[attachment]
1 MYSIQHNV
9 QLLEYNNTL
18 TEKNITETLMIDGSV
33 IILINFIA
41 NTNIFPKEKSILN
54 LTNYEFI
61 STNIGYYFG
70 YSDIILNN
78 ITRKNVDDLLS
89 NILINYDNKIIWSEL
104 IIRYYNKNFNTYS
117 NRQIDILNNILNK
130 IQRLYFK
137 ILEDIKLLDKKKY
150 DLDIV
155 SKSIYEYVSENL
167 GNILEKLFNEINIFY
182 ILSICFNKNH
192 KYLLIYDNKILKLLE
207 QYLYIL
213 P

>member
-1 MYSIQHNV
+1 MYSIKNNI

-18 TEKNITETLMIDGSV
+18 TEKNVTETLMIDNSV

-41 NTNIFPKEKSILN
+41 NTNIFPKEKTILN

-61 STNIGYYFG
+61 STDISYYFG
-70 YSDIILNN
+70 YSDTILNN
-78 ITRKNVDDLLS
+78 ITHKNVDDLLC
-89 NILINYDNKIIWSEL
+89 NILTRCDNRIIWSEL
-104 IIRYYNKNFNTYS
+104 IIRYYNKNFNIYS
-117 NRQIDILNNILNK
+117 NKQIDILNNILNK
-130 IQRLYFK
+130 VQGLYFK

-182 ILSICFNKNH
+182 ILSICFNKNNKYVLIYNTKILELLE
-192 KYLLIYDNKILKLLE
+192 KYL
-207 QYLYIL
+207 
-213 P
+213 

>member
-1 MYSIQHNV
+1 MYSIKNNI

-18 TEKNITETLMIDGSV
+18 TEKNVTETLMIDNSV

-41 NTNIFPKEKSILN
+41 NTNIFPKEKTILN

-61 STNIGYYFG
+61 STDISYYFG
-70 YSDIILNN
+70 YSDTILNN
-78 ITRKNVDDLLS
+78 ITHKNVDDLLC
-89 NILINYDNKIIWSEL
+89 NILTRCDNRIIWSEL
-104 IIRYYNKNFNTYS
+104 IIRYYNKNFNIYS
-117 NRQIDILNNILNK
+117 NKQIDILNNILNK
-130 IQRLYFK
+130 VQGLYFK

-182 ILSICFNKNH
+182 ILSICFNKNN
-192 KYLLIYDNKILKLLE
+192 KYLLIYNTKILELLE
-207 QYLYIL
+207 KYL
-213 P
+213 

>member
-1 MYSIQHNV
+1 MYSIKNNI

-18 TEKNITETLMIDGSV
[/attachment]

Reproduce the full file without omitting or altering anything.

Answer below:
1 MYSIQHNV
9 QLLEYNNTL
18 TEKNITETLMIDGSV
33 IILINFIA
41 NTNIFPKEKSILN
54 LTNYEFI
61 STNIGYYFG
70 YSDIILNN
78 ITRKNVDDLLS
89 NILINYDNKIIWSEL
104 IIRYYNKNFNTYS
117 NRQIDILNNILNK
130 IQRLYFK
137 ILEDIKLLDKKKY
150 DLDIV
155 SKSIYEYVSENL
167 GNILEKLFNEINIFY
182 ILSICFNKNH
192 KYLLIYDNKILKLLE
207 QYLYIL
213 P

>member
-1 MYSIQHNV
+1 MYSIKNNI

-18 TEKNITETLMIDGSV
+18 TEKNVTETLMIDNSV

-41 NTNIFPKEKSILN
+41 NTNIFPKEKTILN

-61 STNIGYYFG
+61 STDISYYFG
-70 YSDIILNN
+70 YSDTILNN
-78 ITRKNVDDLLS
+78 ITHKNVDDLLC
-89 NILINYDNKIIWSEL
+89 NILTRCDNRIIWSEL
-104 IIRYYNKNFNTYS
+104 IIRYYNKNFNIYS
-117 NRQIDILNNILNK
+117 NKQIDILNNILNK
-130 IQRLYFK
+130 VQGLYFK

-182 ILSICFNKNH
+182 ILSICFNKNNKYVLIYNTKILELLE
-192 KYLLIYDNKILKLLE
+192 KYL
-207 QYLYIL
+207 
-213 P
+213 

>member
-1 MYSIQHNV
+1 MYSIKNNI

-18 TEKNITETLMIDGSV
+18 TEKNVTETLMIDNSV

-41 NTNIFPKEKSILN
+41 NTNIFPKEKTILN

-61 STNIGYYFG
+61 STDISYYFG
-70 YSDIILNN
+70 YSDTILNN
-78 ITRKNVDDLLS
+78 ITHKNVDDLLC
-89 NILINYDNKIIWSEL
+89 NILTRCDNRIIWSEL
-104 IIRYYNKNFNTYS
+104 IIRYYNKNFNIYS
-117 NRQIDILNNILNK
+117 NKQIDILNNILNK
-130 IQRLYFK
+130 VQGLYFK

-182 ILSICFNKNH
+182 ILSICFNKNN
-192 KYLLIYDNKILKLLE
+192 KYLLIYNTKILELLE
-207 QYLYIL
+207 KYL
-213 P
+213 

>member
-1 MYSIQHNV
+1 MYSIKNNI

-18 TEKNITETLMIDGSV